Earlier this week I wrote an article (well, a rant) about Microsoft Surface tablets running Windows RT. (Actually it was a rant against Windows RT in general.) I closed the rant by saying, "By the way, I'm looking forward to the Surface Pro and the other Intel-compatible tablets, ultrabooks, detachables, and convertibles. Windows 8 on Intel is fine." If I could have an Intel-powered tablet where I have the option of detaching the keyboard and using just the screen as a standalone device, that would be great! And assuming it wouldn't affect the price too much, who wouldn't want that? The idea that these Intel-based things would be as thin and light and long-lasting as a normal laptop with the added flexibility of a tablet while still being able to run all of our legacy Windows desktop applications is a win-win-win!
But there's a catch. Traditional Intel processors take a lot more power than the ARM-based processors that drive the newer tablets like iPads and Androids. The only way around that is to (1) make them heavier and thicker by adding more battery capacity, (2) be happy with short battery life, or (3) put a super low power (and low performance) Intel processor in them. (See my related article from last summer, "Mobile devices: fast, light, long battery life… pick any two.")
I've been thinking a lot more about this over the past few days and trying to do some research on Google, but so far I haven't been able to find any real conversations about it. So I'm reaching out to you, geeky readers of BrianMadden.com!
I'll start by explaining my bias. My belief is that the traditional Windows OS (and Windows 8 Pro) was built for an Intel world where there was a lot of horsepower available to the CPU. Now that these super thin, light, and long-lasting ARM devices are popular, Intel and Microsoft are scrambling to build low power consumption x86 CPUs that can still run the normal version of Windows Pro. Fine.
But here's where it breaks down. It seems to me so far that in order for an Intel x86 device to be as thin, light, and long lasting as a ARM device, the Intel processor in it is so low power that the performance is horrible. I don't necessarily blame Intel for this—it's really more of a Microsoft thing. The Windows Pro OS is just completely designed for a CPU environment that is different than what people want today. And when you go to Windows.com and check out the devices that Microsoft is pushing, a lot of them are powered by processors like the Atom Z2760 which has a Passmark CPU score of 679 versus a typical Ultrabook with an i7-3667U which scores 3828. Would you want to use a Windows device that was only 1/5th the speed of the fastest Ultrabook? I wouldn't.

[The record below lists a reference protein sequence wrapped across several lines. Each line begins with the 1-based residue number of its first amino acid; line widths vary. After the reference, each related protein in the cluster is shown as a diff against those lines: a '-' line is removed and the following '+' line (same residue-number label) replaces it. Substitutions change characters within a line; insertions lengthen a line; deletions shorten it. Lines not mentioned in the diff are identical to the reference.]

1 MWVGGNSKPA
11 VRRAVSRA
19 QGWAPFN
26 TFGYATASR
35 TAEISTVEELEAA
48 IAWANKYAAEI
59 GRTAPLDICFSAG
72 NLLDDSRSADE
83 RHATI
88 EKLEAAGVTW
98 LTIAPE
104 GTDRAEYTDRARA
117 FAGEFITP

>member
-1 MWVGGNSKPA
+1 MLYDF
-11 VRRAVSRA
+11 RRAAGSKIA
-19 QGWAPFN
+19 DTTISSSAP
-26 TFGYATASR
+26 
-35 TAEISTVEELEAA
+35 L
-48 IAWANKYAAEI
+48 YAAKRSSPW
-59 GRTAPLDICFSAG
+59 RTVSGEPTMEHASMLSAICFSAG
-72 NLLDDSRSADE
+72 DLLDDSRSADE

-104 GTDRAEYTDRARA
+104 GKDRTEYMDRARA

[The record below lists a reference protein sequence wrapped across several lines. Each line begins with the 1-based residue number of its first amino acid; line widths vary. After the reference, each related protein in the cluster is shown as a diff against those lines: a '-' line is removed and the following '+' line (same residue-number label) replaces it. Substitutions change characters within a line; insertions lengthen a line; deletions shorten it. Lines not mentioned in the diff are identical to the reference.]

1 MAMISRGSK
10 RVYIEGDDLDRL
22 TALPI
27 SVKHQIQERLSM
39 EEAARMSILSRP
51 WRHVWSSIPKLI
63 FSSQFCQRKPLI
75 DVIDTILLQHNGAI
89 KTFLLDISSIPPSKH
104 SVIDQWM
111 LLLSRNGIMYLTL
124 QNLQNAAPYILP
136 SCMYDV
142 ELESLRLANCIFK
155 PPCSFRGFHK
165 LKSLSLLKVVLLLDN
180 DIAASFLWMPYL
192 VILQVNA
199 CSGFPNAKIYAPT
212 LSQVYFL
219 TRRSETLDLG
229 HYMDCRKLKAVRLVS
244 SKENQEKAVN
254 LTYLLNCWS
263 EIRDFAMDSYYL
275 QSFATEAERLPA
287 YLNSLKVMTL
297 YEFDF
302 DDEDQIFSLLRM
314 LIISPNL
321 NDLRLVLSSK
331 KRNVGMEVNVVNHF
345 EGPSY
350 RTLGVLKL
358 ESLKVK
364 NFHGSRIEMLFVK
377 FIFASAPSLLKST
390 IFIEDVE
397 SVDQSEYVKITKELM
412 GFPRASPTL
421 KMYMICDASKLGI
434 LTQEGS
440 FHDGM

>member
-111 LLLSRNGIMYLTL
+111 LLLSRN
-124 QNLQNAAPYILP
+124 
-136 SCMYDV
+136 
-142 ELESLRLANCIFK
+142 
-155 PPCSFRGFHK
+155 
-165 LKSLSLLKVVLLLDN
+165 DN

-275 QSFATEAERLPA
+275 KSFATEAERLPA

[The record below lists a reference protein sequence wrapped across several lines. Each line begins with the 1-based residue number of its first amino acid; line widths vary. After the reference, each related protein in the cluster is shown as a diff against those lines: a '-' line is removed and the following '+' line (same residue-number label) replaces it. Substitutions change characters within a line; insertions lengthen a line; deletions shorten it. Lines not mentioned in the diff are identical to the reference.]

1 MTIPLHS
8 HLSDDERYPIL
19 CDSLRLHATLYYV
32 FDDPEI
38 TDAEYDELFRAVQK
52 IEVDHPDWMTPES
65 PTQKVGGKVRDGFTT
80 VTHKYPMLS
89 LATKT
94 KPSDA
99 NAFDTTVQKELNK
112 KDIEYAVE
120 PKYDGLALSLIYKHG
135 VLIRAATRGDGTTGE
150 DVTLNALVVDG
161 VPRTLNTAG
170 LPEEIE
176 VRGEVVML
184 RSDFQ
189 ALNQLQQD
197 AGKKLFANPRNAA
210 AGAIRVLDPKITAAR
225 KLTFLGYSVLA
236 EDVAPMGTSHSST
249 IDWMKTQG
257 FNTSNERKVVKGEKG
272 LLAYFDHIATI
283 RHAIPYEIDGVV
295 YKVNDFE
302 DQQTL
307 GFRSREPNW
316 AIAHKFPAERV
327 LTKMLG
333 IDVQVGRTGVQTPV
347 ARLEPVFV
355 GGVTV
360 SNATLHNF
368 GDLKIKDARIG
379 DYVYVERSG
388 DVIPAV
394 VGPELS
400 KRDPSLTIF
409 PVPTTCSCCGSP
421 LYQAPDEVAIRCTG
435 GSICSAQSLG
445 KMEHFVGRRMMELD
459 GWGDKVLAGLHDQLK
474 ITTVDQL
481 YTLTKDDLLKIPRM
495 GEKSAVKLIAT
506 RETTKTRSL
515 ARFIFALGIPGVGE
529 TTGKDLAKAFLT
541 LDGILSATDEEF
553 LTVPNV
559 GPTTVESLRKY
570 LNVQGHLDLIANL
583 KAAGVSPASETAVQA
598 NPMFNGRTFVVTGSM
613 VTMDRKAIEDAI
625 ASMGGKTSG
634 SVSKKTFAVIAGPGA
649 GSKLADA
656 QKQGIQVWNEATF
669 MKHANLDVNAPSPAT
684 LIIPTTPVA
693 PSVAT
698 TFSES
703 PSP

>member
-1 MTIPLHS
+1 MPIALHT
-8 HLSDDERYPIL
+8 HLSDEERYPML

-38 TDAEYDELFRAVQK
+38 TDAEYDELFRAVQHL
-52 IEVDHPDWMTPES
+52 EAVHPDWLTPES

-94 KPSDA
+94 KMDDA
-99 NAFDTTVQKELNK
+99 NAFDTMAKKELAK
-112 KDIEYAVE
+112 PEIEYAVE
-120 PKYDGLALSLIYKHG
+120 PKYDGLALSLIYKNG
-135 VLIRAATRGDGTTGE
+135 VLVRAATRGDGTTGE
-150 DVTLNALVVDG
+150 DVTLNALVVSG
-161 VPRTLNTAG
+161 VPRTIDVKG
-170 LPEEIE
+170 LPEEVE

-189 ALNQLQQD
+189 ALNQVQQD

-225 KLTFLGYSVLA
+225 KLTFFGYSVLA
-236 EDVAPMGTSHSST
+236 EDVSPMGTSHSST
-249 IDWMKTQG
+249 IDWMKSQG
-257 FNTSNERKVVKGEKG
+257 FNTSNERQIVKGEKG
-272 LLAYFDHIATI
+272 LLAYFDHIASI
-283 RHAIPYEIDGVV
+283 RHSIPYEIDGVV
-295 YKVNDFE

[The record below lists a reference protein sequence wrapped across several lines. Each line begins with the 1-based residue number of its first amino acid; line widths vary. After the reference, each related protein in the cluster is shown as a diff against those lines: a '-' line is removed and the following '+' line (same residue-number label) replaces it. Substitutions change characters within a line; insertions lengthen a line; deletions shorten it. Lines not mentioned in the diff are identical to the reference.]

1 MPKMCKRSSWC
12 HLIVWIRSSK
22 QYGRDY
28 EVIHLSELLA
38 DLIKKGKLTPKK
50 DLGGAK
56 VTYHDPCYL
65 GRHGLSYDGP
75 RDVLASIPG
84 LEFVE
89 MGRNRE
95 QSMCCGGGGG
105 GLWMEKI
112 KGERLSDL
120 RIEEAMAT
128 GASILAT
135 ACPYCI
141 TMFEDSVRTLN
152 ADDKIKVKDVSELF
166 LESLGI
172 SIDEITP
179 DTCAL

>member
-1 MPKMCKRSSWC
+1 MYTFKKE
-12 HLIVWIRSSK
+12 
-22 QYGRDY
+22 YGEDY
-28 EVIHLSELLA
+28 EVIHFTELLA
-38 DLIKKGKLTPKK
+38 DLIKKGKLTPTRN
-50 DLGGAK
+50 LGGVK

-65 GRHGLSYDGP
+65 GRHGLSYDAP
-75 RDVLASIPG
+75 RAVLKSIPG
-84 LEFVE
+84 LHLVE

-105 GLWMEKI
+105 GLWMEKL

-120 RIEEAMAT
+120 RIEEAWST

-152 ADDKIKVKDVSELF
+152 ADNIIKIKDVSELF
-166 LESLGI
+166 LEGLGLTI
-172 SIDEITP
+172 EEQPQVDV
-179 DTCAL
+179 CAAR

Of course there are also new Windows 8 Pro Intel-based tablets / convertibles / detachables that have i5-3317U and i7-3517U processors which get us closer with Passmark CPU scores of 3100 and 3734, respectively. But now we're talking about 3-5 hours of battery life instead of 8-10 hours like ARM tablets. So really these are just normal laptops where you can detach the keyboard or touch the screen.
To be clear, I'm not complaining about these Intel devices. I would love to have the option to pull off the keyboard and touch the screen of my current Ultrabook. But I have that Ultrabook and my ARM-based tablet because they each serve different needs. I like my super-thin, super-light ARM tablet and that I regularly use for 10 hours. I love that I can leave the house in the morning and not have to worry about power.
Again, I don't think this is an "Intel versus ARM" thing per se, rather, it's more that the Windows 8 Pro OS is doing so much stuff that it just needs a lot of power to run, whereas these ARM-based iPads and Androids are running OSes and apps that have been designed from the ground-up for very low power consumption. You just can't get Windows to do that. (Need proof? See Windows RT.)
So I wonder, can we ever have the best of both wolds? (Low power and normal Intel-based Windows desktop applications?) How "all in one" these really are?
We hear over and over about how 2013 is the year that tablets will outsell laptops. But are people buying tablets instead of laptops? No. Instead they're buying them to augment their laptops. So if I have the option for a long lasting Windows Pro tablet, I'm going to say, "Meh, but it's too slow to run my Windows desktop applications, so I still need a laptop." Or if I buy a fast Windows Pro detachable, I'm going to say, "Meh, but the battery life is too low so I still need to buy an ARM-based tablet."
What am I missing here? I keep hearing about all these future breakthroughs of Intel processors that are supposed to change this, but Windows Pro will always need more horsepower than iOS or Android. So by the time I have a super thin long lasting Intel-based Windows tablet, won't my ARM tablets be running for 20 hours per charge instead of 10?